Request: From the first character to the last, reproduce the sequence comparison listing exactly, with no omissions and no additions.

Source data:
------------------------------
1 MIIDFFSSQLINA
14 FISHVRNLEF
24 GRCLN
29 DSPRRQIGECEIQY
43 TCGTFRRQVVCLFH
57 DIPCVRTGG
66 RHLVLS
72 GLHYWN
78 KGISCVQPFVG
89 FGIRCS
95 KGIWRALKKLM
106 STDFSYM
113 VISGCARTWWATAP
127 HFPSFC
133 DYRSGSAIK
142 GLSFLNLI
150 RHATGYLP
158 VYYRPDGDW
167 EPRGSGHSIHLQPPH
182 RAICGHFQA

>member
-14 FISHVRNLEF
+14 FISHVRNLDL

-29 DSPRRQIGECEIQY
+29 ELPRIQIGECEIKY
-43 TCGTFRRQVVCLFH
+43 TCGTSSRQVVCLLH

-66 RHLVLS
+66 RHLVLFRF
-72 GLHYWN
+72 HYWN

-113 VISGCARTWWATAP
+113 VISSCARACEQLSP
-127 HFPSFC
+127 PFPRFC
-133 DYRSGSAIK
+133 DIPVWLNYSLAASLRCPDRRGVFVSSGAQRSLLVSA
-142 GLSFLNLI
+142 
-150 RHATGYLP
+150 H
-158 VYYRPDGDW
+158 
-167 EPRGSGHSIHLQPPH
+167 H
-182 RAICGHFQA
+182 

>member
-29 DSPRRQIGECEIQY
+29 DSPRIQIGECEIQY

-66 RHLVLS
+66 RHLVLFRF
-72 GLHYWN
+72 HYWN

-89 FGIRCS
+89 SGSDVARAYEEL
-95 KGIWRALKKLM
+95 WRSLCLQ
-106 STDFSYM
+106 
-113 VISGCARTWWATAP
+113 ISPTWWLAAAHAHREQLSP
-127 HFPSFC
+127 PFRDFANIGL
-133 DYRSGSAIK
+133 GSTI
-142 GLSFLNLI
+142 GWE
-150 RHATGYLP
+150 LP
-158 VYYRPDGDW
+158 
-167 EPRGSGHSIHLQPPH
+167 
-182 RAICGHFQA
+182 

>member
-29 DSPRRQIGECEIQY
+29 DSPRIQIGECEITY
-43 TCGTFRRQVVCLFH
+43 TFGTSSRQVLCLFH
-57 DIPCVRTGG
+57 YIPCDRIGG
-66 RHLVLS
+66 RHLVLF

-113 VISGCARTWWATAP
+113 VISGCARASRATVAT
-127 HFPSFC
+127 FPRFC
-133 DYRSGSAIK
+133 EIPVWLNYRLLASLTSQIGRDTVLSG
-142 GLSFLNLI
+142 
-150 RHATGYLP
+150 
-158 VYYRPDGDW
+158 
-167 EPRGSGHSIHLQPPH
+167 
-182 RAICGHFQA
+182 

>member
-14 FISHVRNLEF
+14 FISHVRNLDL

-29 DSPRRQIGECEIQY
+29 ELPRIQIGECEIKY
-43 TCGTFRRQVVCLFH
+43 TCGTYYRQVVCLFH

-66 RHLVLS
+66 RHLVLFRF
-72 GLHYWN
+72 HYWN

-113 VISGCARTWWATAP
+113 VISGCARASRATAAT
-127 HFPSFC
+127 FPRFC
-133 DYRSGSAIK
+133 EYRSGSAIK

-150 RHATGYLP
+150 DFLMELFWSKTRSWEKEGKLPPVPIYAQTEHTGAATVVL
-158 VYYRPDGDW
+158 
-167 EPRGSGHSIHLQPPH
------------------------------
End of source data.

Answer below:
1 MIIDFFSSQLINA
14 FISHVRNLEF
24 GRCLN
29 DSPRRQIGECEIQY
43 TCGTFRRQVVCLFH
57 DIPCVRTGG
66 RHLVLS
72 GLHYWN
78 KGISCVQPFVG
89 FGIRCS
95 KGIWRALKKLM
106 STDFSYM
113 VISGCARTWWATAP
127 HFPSFC
133 DYRSGSAIK
142 GLSFLNLI
150 RHATGYLP
158 VYYRPDGDW
167 EPRGSGHSIHLQPPH
182 RAICGHFQA

>member
-14 FISHVRNLEF
+14 FISHVRNLDL

-29 DSPRRQIGECEIQY
+29 ELPRIQIGECEIKY
-43 TCGTFRRQVVCLFH
+43 TCGTSSRQVVCLLH

-66 RHLVLS
+66 RHLVLFRF
-72 GLHYWN
+72 HYWN

-113 VISGCARTWWATAP
+113 VISSCARACEQLSP
-127 HFPSFC
+127 PFPRFC
-133 DYRSGSAIK
+133 DIPVWLNYSLAASLRCPDRRGVFVSSGAQRSLLVSA
-142 GLSFLNLI
+142 
-150 RHATGYLP
+150 H
-158 VYYRPDGDW
+158 
-167 EPRGSGHSIHLQPPH
+167 H
-182 RAICGHFQA
+182 

>member
-29 DSPRRQIGECEIQY
+29 DSPRIQIGECEIQY

-66 RHLVLS
+66 RHLVLFRF
-72 GLHYWN
+72 HYWN

-89 FGIRCS
+89 SGSDVARAYEEL
-95 KGIWRALKKLM
+95 WRSLCLQ
-106 STDFSYM
+106 
-113 VISGCARTWWATAP
+113 ISPTWWLAAAHAHREQLSP
-127 HFPSFC
+127 PFRDFANIGL
-133 DYRSGSAIK
+133 GSTI
-142 GLSFLNLI
+142 GWE
-150 RHATGYLP
+150 LP
-158 VYYRPDGDW
+158 
-167 EPRGSGHSIHLQPPH
+167 
-182 RAICGHFQA
+182 

>member
-29 DSPRRQIGECEIQY
+29 DSPRIQIGECEITY
-43 TCGTFRRQVVCLFH
+43 TFGTSSRQVLCLFH
-57 DIPCVRTGG
+57 YIPCDRIGG
-66 RHLVLS
+66 RHLVLF

-113 VISGCARTWWATAP
+113 VISGCARASRATVAT
-127 HFPSFC
+127 FPRFC
-133 DYRSGSAIK
+133 EIPVWLNYRLLASLTSQIGRDTVLSG
-142 GLSFLNLI
+142 
-150 RHATGYLP
+150 
-158 VYYRPDGDW
+158 
-167 EPRGSGHSIHLQPPH
+167 
-182 RAICGHFQA
+182 

>member
-14 FISHVRNLEF
+14 FISHVRNLDL

-29 DSPRRQIGECEIQY
+29 ELPRIQIGECEIKY
-43 TCGTFRRQVVCLFH
+43 TCGTYYRQVVCLFH

-66 RHLVLS
+66 RHLVLFRF
-72 GLHYWN
+72 HYWN

-113 VISGCARTWWATAP
+113 VISGCARASRATAAT
-127 HFPSFC
+127 FPRFC
-133 DYRSGSAIK
+133 EYRSGSAIK

-150 RHATGYLP
+150 DFLMELFWSKTRSWEKEGKLPPVPIYAQTEHTGAATVVL
-158 VYYRPDGDW
+158 
-167 EPRGSGHSIHLQPPH